The Louisiana Purchase would have lasting ramifications on a world level. We know how the American History books declare the Louisiana Purchase as a boon, but don’t stop to think about the actual residents there; in Ste. Genevieve, in Ste. Louis and in the vast region.  How did the majority of French in the Louisiana Territory view the sudden change? A painting in St. Louis shows angry New France citizens angrily protesting the US troops that arrive by boat. Some in the audience at the three flag ceremonies at New Orleans and St. Louis shed a tear.  St. Louis had been an early grand example of a peaceful multicultural town where Africans and Native Americans engaged in trading and business with the open French. But, in 1804 the United States and American troops took over the Louisiana Territory, the troops had an anti-Indian bias and anti-African bias.

     America took a monumental step towards achieving the dream of possessing all the land of the continent to the Pacific with its belief in Manifest Destiny. Not long after the Three Flag Ceremony, the people of St. Louis and its leading citizen Auguste Chouteau saw Louis & Clark off on their exploration up the mighty Missouri River.

     In Ste. Genevieve, the son, Jean Baptiste Ste. Gemme Beauvais’s son ran his plantation with Indian slaves and African slaves. One slave gave birth to a half white daughter, in 1805. It is believed that Jean Baptiste, who was at her christening, was her father. They christened the pretty baby girl, Pelagie. Jean Baptiste dies and his brother Vital Beauvais inherits all the family property, which includes slaves.  Vital Beauvais dies when Pelagie was eleven-years-old.

     The lovely child grew up as a domestic slave to be a beautiful young woman. In the town, a Mr. Benjamin Amoureaux, a white man,  fell in love with her. In 1830, they elope to Illinois across the river and marry. When they return to Missouri and show the paper to the parishioners of the church, they are astounded at the bi-racial marriage.  In 1832, the Beauvais widow frees Pelagie. But, she has to go to court to legally win her freedom between 1840 – 1848. Meanwhile, Pelagie and her husband, Benjamin Amoureux had purchased and lived in the Beauvais-Amoureux House where they raise their children.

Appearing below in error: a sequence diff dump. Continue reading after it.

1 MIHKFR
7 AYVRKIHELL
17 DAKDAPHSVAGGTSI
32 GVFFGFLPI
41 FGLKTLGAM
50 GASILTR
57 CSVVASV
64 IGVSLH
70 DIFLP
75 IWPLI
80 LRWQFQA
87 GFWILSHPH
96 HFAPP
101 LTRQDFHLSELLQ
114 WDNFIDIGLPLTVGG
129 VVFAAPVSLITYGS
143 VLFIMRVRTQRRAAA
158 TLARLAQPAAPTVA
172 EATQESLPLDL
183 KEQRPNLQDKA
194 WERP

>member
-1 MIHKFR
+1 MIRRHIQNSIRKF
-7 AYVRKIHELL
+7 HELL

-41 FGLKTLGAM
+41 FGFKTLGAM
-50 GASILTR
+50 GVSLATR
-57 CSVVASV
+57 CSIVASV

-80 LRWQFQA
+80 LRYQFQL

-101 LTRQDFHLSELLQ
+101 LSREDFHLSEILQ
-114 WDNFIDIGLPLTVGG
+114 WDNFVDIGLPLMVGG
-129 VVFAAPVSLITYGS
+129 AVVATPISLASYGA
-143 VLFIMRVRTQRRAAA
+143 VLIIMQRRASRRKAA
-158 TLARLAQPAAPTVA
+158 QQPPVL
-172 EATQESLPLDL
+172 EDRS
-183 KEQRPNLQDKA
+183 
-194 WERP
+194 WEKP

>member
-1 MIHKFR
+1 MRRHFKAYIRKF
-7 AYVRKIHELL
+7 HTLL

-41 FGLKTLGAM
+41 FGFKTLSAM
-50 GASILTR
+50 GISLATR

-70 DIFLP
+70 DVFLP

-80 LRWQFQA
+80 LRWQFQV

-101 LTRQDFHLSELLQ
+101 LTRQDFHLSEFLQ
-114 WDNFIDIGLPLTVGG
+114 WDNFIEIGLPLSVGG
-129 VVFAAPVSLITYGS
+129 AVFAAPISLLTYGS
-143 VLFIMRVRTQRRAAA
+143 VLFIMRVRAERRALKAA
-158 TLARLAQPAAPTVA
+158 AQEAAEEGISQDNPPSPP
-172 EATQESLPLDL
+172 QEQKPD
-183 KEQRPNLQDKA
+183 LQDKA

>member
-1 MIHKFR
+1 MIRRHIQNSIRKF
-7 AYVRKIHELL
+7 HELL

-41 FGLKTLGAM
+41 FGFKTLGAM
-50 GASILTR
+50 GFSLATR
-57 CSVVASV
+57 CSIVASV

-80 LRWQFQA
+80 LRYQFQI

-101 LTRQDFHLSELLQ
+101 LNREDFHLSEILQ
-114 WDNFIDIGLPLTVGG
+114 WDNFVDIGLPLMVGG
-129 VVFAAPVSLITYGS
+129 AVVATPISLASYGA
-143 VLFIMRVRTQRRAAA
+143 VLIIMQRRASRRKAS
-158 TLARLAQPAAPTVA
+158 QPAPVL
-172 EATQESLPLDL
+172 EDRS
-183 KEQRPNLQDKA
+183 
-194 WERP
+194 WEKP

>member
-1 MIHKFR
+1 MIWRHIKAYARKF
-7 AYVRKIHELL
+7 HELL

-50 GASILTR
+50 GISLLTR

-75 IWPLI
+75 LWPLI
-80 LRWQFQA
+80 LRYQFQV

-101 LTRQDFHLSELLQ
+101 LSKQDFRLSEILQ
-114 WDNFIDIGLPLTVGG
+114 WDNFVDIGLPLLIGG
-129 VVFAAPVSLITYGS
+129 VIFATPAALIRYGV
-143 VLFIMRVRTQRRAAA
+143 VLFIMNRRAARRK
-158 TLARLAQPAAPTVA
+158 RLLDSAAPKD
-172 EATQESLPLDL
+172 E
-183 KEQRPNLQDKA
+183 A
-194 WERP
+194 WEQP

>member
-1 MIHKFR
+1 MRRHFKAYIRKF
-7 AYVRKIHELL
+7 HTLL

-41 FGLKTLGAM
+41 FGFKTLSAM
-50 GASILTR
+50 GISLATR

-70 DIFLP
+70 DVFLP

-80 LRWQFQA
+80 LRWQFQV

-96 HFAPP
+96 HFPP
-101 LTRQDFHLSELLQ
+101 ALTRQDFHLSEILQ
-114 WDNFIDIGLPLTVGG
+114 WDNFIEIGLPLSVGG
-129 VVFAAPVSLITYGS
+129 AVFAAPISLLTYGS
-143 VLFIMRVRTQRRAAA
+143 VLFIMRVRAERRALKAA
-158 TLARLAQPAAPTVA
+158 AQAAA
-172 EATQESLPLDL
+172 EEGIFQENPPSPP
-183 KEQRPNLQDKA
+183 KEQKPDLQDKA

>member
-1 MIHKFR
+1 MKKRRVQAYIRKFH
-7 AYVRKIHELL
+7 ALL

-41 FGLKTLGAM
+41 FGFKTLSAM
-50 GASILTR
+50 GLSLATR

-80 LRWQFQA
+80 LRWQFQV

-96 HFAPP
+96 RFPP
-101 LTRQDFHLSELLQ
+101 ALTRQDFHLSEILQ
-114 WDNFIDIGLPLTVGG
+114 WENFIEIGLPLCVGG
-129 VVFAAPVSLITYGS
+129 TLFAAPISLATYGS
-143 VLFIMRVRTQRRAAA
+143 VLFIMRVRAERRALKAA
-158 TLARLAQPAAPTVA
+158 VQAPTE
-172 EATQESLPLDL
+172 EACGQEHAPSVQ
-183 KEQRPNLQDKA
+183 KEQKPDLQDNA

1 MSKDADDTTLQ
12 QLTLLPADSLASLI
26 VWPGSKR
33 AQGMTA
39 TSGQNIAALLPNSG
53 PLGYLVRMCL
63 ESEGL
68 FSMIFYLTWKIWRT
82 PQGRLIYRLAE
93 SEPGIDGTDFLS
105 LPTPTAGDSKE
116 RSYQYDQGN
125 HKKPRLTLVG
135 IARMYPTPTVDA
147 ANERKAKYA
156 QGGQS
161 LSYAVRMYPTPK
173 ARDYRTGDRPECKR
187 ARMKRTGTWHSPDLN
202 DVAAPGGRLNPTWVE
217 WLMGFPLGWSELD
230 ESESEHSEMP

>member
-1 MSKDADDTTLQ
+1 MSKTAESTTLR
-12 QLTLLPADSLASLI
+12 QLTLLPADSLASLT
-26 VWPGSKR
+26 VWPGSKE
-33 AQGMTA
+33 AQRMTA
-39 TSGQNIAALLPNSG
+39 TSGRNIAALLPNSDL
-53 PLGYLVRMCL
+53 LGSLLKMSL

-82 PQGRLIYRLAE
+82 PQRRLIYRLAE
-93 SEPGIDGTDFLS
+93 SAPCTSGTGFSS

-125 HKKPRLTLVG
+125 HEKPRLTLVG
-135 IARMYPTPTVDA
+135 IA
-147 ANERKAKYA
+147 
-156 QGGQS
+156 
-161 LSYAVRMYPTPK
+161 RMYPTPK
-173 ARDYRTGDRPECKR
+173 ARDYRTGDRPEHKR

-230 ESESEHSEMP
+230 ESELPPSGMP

Pelagie’s fireplace in her house

     In 1860, the federal census finally recognizes Pelagie Amoureux and Benjamin Amoureaux as husband and wife.  This is one of the first accounts of a former African slave suiting for freedom, entering a bi-racial marriage with a white man, and owning her house and land.

     The Louisiana Purchase transferred most of New France under the governance of the US of America.  A rush of Americans of every nationality in addition to new immigrants will form a new wave in the development of the American West.

References

J. Frederick Fausz. Founding St. Louis.  Charleston, SC: The History Press, 2011.

Lucille Basler, “History of Our Town” (Feb. 14, 1969 Edition). Ste. Gen. Herald. Posted November 15, 2016.  http://www.stegenherald.com/vivestegen/history/history-of-our-town-feb-edition/article_a96ca71e-ab59-11e6-af4c-df6b0ebf4f02.html

“Beauvais-Amoureux House.” Ste. Gen. Herald. Posted March 27, 2018.

To learn more about Pelagie, visit: Amoureuxhouse.org

https://www.loc.gov/teachers/classroommaterials/connections/france-america/history4.html

https://commons.wikimedia.org/wiki/File:ColonialMissouriCa1795.png#/media/File:ColonialMissouriCa1795.png

Citation: T. Michelle Tucker. “The French Wave.” Explore Historic Sites History and Her-story. The Louisiana Purchase. Posted on June 21, 2018. https://www.tmichelletucker.com/the-louisiana-pu…-the-french-wave/